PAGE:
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Who is speaking in John 3:16? Jesus or John? John 3 begins with Jesus speaking in the first person but in v. 13 there's a shift to the third person which continues until a change of scene at 3:22.

10 “You are Israel’s teacher,” said Jesus, “and do you not understand these things? 11 Very truly I tell you, we speak of what we know, and we testify to what we have seen, but still you people do not accept our testimony. 12 I have spoken to you of earthly things and you do not believe; how then will you believe if I speak of heavenly things? 13 No one has ever gone into heaven except the one who came from heaven—the Son of Man. 14 Just as Moses lifted up the snake in the wilderness, so the Son of Man must be lifted up, 15 that everyone who believes may have eternal life in him.”

There are no punctuations marks in the original Greek.

The NIV stops quoting Jesus at 3:15 but the ESV continues the quotation till the end of the monologue. Which translation is right?

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Short Answer: Though it's difficult to say, the NIV is probably correct. It's the narrator, not Jesus, who is most likely speaking in John 3:13-21.

Here's why.

John appears to be establishing a chiasm between the first and second miracles at Cana. This third-person monologue (3:13-21) is paralleled with a similar monologue after the testimony of John the Baptist (3:31-36).

A - First Cana Miracle (2:1-12)

B - Temple Cleansing and events in Jerusalem (2:13-25)

C - Conversation with Jesus (3:1-12)

D - Third Person Monologue (3:13-21)

E - John the Baptist's Testimony (3:22-30)

D' - Third Person Monologue (3:31-36)

C' - Conversation with Jesus (4:1-19)

B' - Replaced Temples and events in Jerusalem (4:20-45)

A' - Second Cana Miracle (4:46-54)

Explanation of the Chiasm

A - A' First and Second Cana Miracles: More than simply linked by location and number, there's a common subject and sequence that ties these two stories together. (1) A mother implores Jesus, her son and a father implores Jesus concerning his son (2:3; 4:47). (2) Jesus rebuffs the request (2:4; 4:48). (3) Both mother and father continue to press (2:5;4:49). (3) Jesus commands action without evidence (2:8; 4:50). (4) The servants and the father obey the command (2:8; 4:50). (5) The miracle is revealed (2:9; 4:51). (6) The result is belief in Jesus (2:11; 4:53).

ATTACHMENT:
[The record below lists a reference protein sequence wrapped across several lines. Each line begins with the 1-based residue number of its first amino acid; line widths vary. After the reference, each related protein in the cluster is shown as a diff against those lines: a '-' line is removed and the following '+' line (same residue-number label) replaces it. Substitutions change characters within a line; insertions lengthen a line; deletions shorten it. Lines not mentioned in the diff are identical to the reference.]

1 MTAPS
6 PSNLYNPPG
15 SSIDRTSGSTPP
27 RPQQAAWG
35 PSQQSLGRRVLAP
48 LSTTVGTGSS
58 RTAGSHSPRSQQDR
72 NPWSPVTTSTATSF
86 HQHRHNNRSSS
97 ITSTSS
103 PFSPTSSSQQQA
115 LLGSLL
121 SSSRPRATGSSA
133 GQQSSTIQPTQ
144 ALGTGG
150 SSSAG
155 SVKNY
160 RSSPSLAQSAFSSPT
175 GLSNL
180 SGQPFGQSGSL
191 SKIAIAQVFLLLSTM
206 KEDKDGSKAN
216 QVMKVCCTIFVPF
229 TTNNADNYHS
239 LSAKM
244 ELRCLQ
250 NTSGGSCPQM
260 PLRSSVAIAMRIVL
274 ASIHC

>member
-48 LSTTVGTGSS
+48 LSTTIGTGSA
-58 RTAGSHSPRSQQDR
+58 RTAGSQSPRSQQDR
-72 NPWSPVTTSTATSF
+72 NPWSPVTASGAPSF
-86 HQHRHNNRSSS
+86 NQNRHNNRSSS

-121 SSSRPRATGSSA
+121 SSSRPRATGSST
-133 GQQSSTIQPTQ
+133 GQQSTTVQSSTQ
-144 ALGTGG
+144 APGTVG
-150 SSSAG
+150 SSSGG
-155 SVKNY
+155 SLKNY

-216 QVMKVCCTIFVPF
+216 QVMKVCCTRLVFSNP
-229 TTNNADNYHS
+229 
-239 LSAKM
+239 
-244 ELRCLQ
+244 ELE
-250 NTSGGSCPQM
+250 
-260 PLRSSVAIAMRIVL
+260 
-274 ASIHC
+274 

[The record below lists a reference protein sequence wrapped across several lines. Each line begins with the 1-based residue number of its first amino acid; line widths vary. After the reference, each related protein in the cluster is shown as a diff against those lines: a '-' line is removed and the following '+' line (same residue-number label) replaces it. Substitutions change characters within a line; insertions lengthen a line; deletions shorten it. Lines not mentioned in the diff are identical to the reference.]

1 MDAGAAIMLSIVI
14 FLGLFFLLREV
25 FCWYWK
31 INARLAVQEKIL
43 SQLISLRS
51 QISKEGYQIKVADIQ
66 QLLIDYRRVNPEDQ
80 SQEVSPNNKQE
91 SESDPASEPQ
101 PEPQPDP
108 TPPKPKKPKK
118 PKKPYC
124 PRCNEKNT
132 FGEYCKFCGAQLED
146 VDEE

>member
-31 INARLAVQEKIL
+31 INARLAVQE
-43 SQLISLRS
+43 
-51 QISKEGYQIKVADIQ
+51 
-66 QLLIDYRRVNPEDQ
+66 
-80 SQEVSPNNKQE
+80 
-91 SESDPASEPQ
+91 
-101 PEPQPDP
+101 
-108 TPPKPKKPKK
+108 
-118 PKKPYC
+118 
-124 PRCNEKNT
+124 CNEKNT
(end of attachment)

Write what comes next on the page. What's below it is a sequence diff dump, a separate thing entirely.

B - B' Events at the Temple in Jerusalem: In speaking to the authorities in John 2 Jesus refers not to the actual temple but rather His own body and to the woman Jesus declares all such earthly temples now superseded. Both conversations end with a brief summary of the crowds' response to Jesus' actions. The later also ends with a reminder of the formers events (4:45).

C - C' Conversations with Jesus: These are the only two sections in John where Jesus has a conversation with a single individual alone. Both conversations turn on the issue of water but antithetical parallels also abound: Time of Day (Night - Noon), Conversation starter (Nicodimus - Jesus), Gender (man - woman), Ethnicity (Jew - Samaritan), Identity (named - unnamed)... The list goes on.

D - D' The Third-Person Monologues: Both these monologues begin as narrative speeches in the first person and jump suddenly into the third person, making it difficult to tell weather or not the characters are still speaking or if the author has simply stepped in. In addition, these two discourses share a number of parallel phrases and related themes.

  • "No one has ever gone into heaven except the one who came from heaven-the Son of Man. (3:13)." "The one who comes from above is above all (Jesus); the one who is from the earth belongs to the earth, and speaks as one from the earth (John the Baptist). The one who comes from heaven is above all (3:31-32)."
  • "For God so loved the world that he gave his one and only Son, that whoever believes in him shall not perish but have eternal life. For God did not send his Son into the world to condemn the world, but to save the world through him. Whoever believes in him is not condemned, but whoever does not believe stands condemned already because he has not believed in the name of God's one and only Son. (3:16-18)." "Whoever believes in the Son has eternal life, but whoever rejects the Son will not see life, for God's wrath remains on him." (3:36).

E John the Baptist's Testimony: Confined on either side by the third person monologues, John's testimony appears to represent this chiasm's pivot.

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Interesting, I wouldn't have thought of a literary/structural approach. – Soldarnal Jun 5 '13 at 23:22

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